Werner Heisenberg, Physics and Philosophy: The Revolution in Modern Science
Whenever we proceed from the known into the unknown we may hope to understand, but we may have to learn at the same time a new meaning of the word ‘understanding.
"Our posturings, our imagined self-importance, the delusion that we have some privileged position in the Universe, are challenged by this point of pale light." - Carl Sagan
What a humbling view. From this photo, taken by Curiosity just 80 minutes after sunset, the Earth is the brightest star in the lonely Martian night sky. A human observer with normal vision, if standing on Mars, could easily see Earth and the moon as two distinct, bright ‘evening stars.’
(Image credit: NASA/JPL-Caltech/MSSS/TAMU)
A simple cylinder in a steady flow creates a beautiful wake pattern known as a von Karman vortex street. The image above shows several examples of this pattern. Flow is from bottom to top, and the Reynolds number is increasing from left to right. In the experiment, this increasing Reynolds number corresponds to increasing the flow velocity because the cylinder size, fluid, and temperature were all fixed. As the Reynolds number first increases, the cylinder begins to shed vortices. The vortices alternate the side of the cylinder from which they are shed as well as alternating in their sense of rotation (clockwise or counterclockwise). Further increasing the Reynolds number increases the complexity of the wake, with more and more vortices being shed. The vortex street is a beautiful example of how fluid behavior is similar across a range of scales from the laboratory to our planet’s atmosphere. (Image credit: Z. Trávníček et. al)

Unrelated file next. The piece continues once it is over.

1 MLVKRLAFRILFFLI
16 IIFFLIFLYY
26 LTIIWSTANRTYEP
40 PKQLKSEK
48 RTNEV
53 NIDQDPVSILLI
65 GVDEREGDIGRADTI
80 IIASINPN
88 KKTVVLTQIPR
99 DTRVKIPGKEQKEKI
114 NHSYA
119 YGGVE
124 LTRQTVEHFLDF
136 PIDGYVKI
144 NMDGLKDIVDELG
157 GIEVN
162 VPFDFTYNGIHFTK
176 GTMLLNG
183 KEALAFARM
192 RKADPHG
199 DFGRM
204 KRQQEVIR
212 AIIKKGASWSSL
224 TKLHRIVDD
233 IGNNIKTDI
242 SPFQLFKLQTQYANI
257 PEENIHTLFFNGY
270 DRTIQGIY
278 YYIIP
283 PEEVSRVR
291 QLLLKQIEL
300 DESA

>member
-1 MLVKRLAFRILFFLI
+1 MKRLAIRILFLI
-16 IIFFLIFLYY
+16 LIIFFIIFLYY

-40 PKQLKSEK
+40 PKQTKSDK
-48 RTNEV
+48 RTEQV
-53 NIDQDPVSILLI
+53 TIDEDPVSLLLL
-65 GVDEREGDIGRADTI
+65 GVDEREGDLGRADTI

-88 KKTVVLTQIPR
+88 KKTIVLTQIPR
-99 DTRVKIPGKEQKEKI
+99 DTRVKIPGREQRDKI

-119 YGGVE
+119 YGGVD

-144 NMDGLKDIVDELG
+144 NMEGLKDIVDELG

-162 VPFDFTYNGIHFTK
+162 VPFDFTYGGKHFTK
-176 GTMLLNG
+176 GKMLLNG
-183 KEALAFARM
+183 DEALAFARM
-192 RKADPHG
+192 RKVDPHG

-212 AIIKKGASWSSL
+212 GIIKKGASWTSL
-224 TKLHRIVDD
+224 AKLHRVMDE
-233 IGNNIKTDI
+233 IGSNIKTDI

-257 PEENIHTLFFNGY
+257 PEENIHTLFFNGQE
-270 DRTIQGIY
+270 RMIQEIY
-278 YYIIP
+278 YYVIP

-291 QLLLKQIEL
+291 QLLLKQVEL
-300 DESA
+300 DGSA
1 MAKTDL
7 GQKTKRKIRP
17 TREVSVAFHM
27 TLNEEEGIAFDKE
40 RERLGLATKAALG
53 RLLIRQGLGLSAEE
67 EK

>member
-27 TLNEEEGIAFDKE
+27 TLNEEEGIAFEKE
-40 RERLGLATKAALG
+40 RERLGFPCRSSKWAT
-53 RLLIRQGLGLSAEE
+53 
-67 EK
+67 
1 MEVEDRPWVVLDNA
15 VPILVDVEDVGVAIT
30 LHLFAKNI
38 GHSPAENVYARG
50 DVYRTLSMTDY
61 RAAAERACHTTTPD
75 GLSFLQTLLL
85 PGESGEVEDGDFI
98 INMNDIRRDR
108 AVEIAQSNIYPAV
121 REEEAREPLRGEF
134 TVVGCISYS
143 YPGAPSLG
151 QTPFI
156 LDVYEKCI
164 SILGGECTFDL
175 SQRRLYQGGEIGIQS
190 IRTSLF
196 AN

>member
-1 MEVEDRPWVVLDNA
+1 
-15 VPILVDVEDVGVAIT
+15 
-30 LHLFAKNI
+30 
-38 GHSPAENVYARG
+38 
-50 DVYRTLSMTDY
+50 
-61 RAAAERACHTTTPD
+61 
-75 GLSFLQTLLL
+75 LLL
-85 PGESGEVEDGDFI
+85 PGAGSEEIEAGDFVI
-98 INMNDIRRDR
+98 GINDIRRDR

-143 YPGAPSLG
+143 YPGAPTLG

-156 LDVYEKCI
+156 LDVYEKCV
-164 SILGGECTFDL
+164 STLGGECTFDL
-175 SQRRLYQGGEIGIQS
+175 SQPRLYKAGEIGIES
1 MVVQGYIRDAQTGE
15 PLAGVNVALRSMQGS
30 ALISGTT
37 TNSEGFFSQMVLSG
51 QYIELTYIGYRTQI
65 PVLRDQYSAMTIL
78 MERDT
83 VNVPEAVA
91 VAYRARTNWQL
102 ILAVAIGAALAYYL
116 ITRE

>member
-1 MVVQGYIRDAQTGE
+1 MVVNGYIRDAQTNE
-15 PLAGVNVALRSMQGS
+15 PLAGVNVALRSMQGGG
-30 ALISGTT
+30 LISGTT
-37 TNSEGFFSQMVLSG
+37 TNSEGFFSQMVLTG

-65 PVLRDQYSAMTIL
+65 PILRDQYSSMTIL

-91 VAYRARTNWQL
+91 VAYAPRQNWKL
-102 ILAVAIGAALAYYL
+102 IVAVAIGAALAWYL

NASA Gov Doc: Southern Lights
This is an animation of the Aurora Australis (Southern Lights), eight days after a record-setting solar flare sent a shower of charged particles towards Earth. From Earth, this glowing ring would appear as a curtain of light shimmering across the night sky.
Ever since NASA retired its space shuttle program in 2011, the only way to get up to the International Space Station is on a Russian Soyuz. That’s why the six humans currently orbiting in space—including two Americans and three Russians—might be paying attention to what’s happening on earth two hundred miles below.
As tensions run high between the U.S. and Russia over the situation in Ukraine, geopolitics may find its way into space again. Over at the blog Looking Up, Duncan Geere has written an excellent piece laying out possible astro-political scenarios in space.
While all-out war remains unlikely, astronauts could become a point of leverage for Vladimir Putin in a larger conflict. “It’s not inconceivable that the International Space Station may play some part in this — either by denying the U.S. the use of Soyuz, or simply by charging exorbitant amounts for it,” Geere writes.
With ISS trips planned years in advance, there are only ten Soyuz launches scheduled from now until 2016. In addition, NASA has to be granted special exemptions to the Iran North Korea Syria Nonproliferation Act, which normally prohibits the U.S. from buying space-related goods and services from Russia while it’s selling nuclear technology to Iran. NASA’s exemption expires in 2016, and, if the relationship between the U.S. and Russia worsens, this could become a tougher sell.
Jackie Parker was Flight controller at NASA at 18. She didn’t stay there, she went on the become the first woman to attend the US Air force Test Pilot School as a pilot. As a matter of fact, she had learned to fly, before she could drive. She resigned the air force in 1996 and has been working in computer Hardware ever since.